Senate President Chuck Morse reiterated that stance on Wednesday, saying marijuana is a gateway drug that is detrimental to fighting the opioid epidemic.

Morse declined to predict how the Senate might vote, but said the body has signaled opposition to past efforts, including a push to legalize marijuana in 2014.

Among Upper Valley legislators, both support and opposition for the legalization effort was largely bipartisan in the House.

Claremont’s delegation was split on the measure. Republicans John O’Connor and Francis Gauthier supported the bill, while Democrats Raymond Gagnon and John Cloutier opposed it.

Three of Hanover’s four-member delegation also opposed the bill.

Reps. Patricia Higgins, Mary Jane Mulligan and Sharon Nordgren voted against the measure, while Polly Campion was in favor.

Campion said she was conflicted leading up to Tuesday’s vote, largely because of the potential impacts of marijuana on lung cancer rates.

She was convinced, however, by evidence showing marijuana isn’t a gateway drug and could be an effective alternative to opioids.

“Prohibition has not proven to work,” said Campion, a registered nurse. “We tried it with alcohol. It was unsuccessful.”

Mulligan said her vote was primarily influenced by area educators, who contacted her worrying the drug would get into minors’ hands.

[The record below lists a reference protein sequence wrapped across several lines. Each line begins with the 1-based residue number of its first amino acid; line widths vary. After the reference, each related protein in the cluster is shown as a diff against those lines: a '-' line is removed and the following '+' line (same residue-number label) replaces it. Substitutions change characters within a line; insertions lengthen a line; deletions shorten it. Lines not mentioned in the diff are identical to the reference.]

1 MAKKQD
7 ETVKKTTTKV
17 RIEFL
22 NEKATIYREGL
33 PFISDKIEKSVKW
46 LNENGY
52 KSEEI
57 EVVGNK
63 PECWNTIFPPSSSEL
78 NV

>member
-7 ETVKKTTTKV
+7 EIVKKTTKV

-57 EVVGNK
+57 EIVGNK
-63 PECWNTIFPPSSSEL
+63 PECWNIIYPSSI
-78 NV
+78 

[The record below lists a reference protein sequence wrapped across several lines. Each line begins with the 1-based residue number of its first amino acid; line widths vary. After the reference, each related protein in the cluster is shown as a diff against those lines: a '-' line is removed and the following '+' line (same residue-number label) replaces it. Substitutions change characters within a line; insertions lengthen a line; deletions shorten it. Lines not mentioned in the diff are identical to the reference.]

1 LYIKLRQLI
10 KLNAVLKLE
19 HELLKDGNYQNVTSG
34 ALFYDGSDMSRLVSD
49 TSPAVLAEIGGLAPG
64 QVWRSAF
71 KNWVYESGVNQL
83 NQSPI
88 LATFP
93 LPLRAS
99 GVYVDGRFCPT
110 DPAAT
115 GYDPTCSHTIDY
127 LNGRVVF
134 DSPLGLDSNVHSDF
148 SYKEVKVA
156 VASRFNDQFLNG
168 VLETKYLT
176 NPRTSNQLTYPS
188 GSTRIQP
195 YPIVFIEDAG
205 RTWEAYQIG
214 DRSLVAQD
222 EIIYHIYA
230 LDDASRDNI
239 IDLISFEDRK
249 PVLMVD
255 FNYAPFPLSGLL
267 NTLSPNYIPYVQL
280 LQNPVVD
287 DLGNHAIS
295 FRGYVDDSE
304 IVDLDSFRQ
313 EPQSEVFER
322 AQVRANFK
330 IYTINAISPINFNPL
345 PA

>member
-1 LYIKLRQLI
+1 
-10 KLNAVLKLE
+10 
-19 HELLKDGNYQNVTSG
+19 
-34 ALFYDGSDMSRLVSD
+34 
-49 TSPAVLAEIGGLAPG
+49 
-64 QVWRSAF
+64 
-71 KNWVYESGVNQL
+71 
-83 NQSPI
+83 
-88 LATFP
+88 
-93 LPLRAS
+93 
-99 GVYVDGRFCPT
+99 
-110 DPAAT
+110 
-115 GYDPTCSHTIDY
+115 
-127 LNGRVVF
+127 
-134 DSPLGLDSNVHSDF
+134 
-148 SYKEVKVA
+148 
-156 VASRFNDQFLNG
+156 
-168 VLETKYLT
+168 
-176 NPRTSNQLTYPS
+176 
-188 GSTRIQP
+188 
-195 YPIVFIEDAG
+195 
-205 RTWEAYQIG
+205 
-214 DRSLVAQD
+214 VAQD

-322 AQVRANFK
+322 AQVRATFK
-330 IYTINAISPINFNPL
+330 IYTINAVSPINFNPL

The bill would only make marijuana possession legal for those 21 and over, she said, but there was too little in the legislation to protect New Hampshire’s school-age population.

“I just listened to educator constituents, teachers and guidance councilors,” said Mulligan, a substitute teacher. “I didn’t feel comfortable supporting legalization.”

Meanwhile, O’Connor, the Claremont Republican, said the bill would prevent the Granite State from becoming the “hole in the doughnut” of New England, referencing laws in Massachusetts and Maine that legalize marijuana.

Neighboring states soon will be making money off the drug while New Hampshire risks being left out, he said.

“We need a new form of tax revenue,” said O’Connor, a retired New York City police officer, adding he would like to see additional funds devoted to education and opioid treatment. “Here’s an opportunity to bring in new tax revenue.”

It’s not clear how much revenue, if any, the House bill would contribute to state coffers, after provisions that would have created a regulatory system to sell and tax marijuana were stripped from the legislation.

A fiscal note attached to an earlier version of the bill predicted the state would make between $42 million and $52.5 million through taxation.

That original bill earmarked 70 percent of those earnings for the state’s general fund, with the remaining 30 percent to go into New Hampshire’s alcohol abuse prevention and treatment fund.

O’Connor attributed Republicans’ mixed reception to the bill as a sign of fracturing in the party, adding there are “parties within the party.”

He said he is optimistic that legalization will someday be passed, though, saying Tuesday’s vote was part of a larger move toward reform.

The legislation next goes before the House Ways and Means Committee, where a hearing has been scheduled for Feb. 1 in Concord.